Teriflunomide is a metabolite of leflunomide, an FDA-approved treatment for rheumatoid arthritis [11]. A chemotherapeutic agent, oral teriflunomide blocks pyramidine synthesis by inhibition of dihydro-orotate dehydrogenase, and ultimately interferes with the interaction of T cells with antigen-presenting cells, thereby inhibiting T-cell activation [6,12-14]. Teriflunomide has also been shown to suppress experimental allergic encephalomyelitis (EAE), a murine model of MS [14]. In a 36-week, phase II trial, oral teriflunomide significantly reduced the number of combined unique active lesions on MRI in MS patients compared to placebo and was well-tolerated by patients [15]. It is currently undergoing phase III trials as monotherapy, and in combination therapy with both IFN beta-1a and glatiramer acetate.

BG00012 (fumarate) is an immunomodulatory agent that is used to treat psoriasis. Oral BG00012 has been shown to suppress the number of CD4+ and CD8+ lymphocytes in peripheral blood, and to cause a shift in T-cell cytokine production away from a Th1 profile and towards a Th2 profile [16,17]. A phase II, 24-week clinical trial of BG00012 showed a significant decrease in gadolinium-enhancing lesions, new T2 lesions, and hypointense T1 lesions on MRI in MS patients compared to placebo, and was found to be generally well-tolerated [18]. A phase III trial of oral BG00012 in MS is currently underway.

Minocycline is an FDA-approved oral antibiotic that is recognized to have both anti-inflammatory and neuroprotective properties, and is safe and well-tolerated. Minocycline has been shown to inhibit matrix metalloproteinase-9 activity, which is important to lymphocyte migration into the central nervous system, and inhibits microglial activity and apoptosis in vitro [19]. Minocycline has also been shown to inhibit EAE [20]. In a small, open-label trial of minocycline in MS, the proportion of active MRI scans during the treatment was significantly lower than in the run-in phase [21]. Minocycline is currently in a phase III trial as monotherapy for MS, and in phase II trials as adjunctive therapy with glatiramer acetate and INF beta-1a.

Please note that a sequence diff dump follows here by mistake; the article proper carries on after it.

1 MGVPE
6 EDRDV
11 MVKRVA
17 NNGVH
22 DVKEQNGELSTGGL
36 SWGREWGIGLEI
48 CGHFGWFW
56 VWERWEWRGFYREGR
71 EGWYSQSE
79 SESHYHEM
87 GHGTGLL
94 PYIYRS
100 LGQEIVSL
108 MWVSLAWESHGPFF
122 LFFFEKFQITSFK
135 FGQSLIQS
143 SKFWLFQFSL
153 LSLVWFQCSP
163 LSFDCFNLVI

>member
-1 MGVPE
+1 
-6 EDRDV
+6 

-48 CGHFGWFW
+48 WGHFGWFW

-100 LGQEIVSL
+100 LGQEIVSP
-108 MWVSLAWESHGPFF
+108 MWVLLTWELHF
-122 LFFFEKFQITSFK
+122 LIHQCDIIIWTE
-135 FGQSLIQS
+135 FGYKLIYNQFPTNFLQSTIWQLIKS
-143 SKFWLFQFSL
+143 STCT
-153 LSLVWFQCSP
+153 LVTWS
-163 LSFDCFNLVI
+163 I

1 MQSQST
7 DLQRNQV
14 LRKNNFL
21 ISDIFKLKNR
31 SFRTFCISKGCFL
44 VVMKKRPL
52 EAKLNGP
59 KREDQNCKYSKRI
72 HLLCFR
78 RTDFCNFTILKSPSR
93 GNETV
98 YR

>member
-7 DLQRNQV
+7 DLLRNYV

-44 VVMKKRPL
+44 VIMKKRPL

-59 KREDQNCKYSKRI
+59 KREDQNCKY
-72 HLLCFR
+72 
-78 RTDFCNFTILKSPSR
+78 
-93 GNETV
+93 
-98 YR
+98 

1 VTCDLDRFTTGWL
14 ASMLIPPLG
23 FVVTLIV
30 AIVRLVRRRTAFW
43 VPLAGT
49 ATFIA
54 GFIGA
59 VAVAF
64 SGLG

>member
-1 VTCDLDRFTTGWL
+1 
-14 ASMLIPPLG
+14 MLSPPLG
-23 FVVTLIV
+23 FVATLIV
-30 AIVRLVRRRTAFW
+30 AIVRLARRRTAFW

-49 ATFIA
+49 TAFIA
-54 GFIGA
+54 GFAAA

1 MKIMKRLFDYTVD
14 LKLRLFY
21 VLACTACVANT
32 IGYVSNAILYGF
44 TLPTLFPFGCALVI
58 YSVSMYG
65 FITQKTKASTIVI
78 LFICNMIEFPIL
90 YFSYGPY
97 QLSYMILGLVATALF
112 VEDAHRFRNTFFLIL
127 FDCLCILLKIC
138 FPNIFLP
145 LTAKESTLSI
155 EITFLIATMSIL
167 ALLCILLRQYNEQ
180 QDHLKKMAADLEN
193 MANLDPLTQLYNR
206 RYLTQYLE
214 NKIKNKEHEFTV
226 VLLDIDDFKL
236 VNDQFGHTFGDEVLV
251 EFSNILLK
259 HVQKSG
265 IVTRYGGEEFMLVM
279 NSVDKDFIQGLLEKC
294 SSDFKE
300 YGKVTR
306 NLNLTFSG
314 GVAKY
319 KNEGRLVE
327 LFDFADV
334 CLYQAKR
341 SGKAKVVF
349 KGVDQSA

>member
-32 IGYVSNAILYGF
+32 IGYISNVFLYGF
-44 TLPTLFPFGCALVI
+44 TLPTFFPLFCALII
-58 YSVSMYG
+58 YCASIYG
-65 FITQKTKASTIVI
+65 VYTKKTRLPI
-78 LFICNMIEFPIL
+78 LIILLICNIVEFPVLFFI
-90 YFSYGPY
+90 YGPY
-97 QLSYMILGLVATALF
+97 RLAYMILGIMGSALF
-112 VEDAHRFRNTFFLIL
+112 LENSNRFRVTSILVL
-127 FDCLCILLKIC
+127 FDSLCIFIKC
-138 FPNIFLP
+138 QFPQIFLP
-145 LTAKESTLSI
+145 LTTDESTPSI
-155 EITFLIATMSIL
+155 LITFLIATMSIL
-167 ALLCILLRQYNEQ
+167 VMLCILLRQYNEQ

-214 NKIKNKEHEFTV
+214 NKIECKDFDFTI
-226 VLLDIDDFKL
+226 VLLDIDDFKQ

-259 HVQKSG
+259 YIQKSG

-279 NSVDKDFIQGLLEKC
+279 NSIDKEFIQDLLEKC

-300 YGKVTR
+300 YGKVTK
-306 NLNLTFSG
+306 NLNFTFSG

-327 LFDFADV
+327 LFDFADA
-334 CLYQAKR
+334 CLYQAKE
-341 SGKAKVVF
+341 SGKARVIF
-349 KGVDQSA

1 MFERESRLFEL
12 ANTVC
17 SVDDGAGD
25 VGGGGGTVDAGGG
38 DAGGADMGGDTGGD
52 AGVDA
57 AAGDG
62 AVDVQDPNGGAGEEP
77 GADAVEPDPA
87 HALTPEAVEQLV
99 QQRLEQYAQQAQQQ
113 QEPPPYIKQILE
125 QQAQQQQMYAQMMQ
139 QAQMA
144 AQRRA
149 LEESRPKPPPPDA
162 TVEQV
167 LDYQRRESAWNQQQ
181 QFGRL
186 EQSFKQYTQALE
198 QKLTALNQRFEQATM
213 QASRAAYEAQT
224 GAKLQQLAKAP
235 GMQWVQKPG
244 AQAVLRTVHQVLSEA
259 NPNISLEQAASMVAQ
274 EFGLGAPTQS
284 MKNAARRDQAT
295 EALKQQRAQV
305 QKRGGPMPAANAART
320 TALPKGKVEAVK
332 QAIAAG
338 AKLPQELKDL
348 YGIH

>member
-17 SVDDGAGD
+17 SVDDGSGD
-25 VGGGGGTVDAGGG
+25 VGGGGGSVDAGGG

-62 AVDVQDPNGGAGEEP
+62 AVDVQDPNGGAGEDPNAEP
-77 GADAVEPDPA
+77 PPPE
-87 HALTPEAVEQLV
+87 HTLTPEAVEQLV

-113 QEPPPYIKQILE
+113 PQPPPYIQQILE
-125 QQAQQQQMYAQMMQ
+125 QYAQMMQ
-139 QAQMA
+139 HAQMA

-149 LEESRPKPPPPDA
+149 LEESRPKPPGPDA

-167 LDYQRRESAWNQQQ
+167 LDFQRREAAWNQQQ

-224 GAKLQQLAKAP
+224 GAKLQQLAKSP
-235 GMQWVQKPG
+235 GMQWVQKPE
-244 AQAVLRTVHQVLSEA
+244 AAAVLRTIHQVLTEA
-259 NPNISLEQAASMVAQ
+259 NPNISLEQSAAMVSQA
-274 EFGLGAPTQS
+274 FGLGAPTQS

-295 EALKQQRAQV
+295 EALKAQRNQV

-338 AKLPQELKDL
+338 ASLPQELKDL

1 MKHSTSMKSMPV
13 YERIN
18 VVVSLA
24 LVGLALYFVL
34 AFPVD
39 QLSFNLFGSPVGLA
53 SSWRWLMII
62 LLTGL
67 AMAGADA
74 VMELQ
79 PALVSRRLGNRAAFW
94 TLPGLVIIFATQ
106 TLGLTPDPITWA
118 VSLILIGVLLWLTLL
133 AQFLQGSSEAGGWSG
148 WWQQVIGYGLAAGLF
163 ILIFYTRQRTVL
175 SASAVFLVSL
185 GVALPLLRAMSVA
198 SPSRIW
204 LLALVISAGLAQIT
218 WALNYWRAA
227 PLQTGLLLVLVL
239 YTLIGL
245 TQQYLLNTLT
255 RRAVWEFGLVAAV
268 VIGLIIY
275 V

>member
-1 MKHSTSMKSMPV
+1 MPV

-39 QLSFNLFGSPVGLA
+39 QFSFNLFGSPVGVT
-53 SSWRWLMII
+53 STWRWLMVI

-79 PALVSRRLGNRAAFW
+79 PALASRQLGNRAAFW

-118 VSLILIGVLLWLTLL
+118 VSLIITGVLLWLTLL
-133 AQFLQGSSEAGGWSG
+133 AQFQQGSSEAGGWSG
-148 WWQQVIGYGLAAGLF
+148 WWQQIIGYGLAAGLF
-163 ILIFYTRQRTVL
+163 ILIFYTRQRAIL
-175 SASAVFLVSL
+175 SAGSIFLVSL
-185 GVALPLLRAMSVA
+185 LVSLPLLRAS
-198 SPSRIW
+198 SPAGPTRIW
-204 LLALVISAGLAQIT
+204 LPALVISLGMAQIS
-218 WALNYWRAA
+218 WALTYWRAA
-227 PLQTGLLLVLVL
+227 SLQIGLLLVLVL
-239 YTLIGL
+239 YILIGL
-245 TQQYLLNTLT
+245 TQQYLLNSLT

Mycophenylate mofetil is an oral immunosuppressive agent that is FDA-approved to prevent organ transplant rejection. It inhibits the synthesis of purines used in the proliferation of T and B lymphocytes [22]. A phase II trial in MS of mycophenylate mofetil as adjunctive therapy to INF beta-1a showed a significant reduction in relapse rate after 6 months on combination therapy compared to INF beta-1a monotherapy [23]. Oral mycophenylate mofetil is currently in phase III trials as an adjunctive DMT with INF beta-1a.

HMG-CoA (3-hydroxy-3-methyl-glutaryl coenzyme A) reductase inhibitors, the so-called ‘statins’, represent a group of oral medications that are approved to treat hyperlipidemia and that are generally well-tolerated. Statins are also recognized to have immunoregulatory activity. Specifically, statins have been shown to suppress EAE through a shift from Th1 to Th2 cytokine production and inhibition of lymphocyte migration across the blood brain barrier [24]. A phase II, open-label clinical trial of high-dose atorvastatin in MS showed a significant reduction in the number and volume of gadolinium-enhancing lesions after 9 months [25]. However, one small study of high dose atorvastain versus placebo as adjunctive therapy with INF beta-1a showed that MS subjects in the atorvastatin group were significantly more likely to have clinical or MRI disease activity after 6 months compared to those on placebo [26]. Pravastatin is currently in a phase III trial as monotherapy for MS, and simvastatin is in a phase III trial as adjunctive therapy with INF beta-1a.